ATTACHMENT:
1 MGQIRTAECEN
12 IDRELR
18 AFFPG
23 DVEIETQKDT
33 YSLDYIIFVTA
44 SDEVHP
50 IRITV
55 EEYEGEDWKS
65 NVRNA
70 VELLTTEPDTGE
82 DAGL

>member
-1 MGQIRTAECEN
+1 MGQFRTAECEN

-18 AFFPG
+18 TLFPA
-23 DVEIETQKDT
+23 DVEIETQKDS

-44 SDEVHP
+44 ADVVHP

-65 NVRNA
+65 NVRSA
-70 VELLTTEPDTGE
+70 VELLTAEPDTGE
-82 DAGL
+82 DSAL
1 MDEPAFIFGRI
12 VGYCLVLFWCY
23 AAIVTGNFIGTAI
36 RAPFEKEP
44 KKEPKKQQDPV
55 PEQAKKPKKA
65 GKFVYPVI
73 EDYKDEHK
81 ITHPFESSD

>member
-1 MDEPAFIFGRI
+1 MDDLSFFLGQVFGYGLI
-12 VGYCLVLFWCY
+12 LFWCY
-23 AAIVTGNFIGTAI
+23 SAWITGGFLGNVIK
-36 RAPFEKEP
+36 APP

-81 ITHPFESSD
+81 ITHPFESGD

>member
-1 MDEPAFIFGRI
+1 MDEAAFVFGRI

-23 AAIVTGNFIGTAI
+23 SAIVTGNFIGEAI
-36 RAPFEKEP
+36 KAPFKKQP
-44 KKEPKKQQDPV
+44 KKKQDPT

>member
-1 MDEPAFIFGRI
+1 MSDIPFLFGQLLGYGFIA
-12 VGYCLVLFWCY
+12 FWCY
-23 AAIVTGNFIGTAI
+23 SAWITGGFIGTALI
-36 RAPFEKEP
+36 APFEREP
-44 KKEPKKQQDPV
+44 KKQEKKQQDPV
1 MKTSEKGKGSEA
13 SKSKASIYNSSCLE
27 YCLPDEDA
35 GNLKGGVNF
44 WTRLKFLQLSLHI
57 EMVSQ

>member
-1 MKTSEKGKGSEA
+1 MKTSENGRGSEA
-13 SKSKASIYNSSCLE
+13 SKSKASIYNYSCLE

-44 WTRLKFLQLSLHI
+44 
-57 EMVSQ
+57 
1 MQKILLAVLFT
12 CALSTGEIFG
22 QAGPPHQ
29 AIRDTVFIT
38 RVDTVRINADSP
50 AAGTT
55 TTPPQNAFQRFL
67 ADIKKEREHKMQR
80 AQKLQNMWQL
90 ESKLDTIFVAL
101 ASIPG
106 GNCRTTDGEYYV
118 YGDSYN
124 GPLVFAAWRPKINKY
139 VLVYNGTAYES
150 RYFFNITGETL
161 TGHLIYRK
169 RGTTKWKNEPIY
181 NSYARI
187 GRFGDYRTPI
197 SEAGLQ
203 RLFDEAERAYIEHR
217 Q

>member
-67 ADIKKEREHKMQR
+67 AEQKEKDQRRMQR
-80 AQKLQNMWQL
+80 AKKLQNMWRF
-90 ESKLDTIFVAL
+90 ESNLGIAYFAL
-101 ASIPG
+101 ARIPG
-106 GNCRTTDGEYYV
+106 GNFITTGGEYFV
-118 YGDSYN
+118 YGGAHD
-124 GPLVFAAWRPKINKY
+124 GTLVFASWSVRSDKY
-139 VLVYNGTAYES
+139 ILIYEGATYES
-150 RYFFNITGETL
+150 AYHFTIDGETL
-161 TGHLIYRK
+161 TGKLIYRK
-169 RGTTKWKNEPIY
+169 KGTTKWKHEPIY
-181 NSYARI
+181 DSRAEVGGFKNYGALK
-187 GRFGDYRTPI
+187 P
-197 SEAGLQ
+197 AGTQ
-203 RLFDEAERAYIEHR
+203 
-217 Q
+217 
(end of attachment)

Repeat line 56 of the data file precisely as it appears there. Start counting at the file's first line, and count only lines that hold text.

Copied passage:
>member